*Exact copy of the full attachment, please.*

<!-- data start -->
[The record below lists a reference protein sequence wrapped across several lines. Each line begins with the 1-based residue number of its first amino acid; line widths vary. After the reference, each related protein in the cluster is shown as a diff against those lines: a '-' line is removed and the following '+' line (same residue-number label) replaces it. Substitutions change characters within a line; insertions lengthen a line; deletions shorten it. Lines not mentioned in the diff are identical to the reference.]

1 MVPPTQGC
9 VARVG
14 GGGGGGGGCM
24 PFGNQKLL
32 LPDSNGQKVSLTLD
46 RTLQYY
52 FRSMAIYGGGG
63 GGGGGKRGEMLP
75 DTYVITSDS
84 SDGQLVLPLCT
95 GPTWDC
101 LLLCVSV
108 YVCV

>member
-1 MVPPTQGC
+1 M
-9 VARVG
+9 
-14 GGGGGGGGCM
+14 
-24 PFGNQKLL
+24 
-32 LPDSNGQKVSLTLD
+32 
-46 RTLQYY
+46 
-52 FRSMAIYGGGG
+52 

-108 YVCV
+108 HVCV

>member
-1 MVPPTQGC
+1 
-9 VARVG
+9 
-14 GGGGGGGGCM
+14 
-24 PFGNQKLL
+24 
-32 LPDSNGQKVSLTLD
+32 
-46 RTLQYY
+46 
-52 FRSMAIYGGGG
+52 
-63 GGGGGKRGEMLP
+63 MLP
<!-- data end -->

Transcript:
[The record below lists a reference protein sequence wrapped across several lines. Each line begins with the 1-based residue number of its first amino acid; line widths vary. After the reference, each related protein in the cluster is shown as a diff against those lines: a '-' line is removed and the following '+' line (same residue-number label) replaces it. Substitutions change characters within a line; insertions lengthen a line; deletions shorten it. Lines not mentioned in the diff are identical to the reference.]

1 MVPPTQGC
9 VARVG
14 GGGGGGGGCM
24 PFGNQKLL
32 LPDSNGQKVSLTLD
46 RTLQYY
52 FRSMAIYGGGG
63 GGGGGKRGEMLP
75 DTYVITSDS
84 SDGQLVLPLCT
95 GPTWDC
101 LLLCVSV
108 YVCV

>member
-1 MVPPTQGC
+1 M
-9 VARVG
+9 
-14 GGGGGGGGCM
+14 
-24 PFGNQKLL
+24 
-32 LPDSNGQKVSLTLD
+32 
-46 RTLQYY
+46 
-52 FRSMAIYGGGG
+52 

-108 YVCV
+108 HVCV

>member
-1 MVPPTQGC
+1 
-9 VARVG
+9 
-14 GGGGGGGGCM
+14 
-24 PFGNQKLL
+24 
-32 LPDSNGQKVSLTLD
+32 
-46 RTLQYY
+46 
-52 FRSMAIYGGGG
+52 
-63 GGGGGKRGEMLP
+63 MLP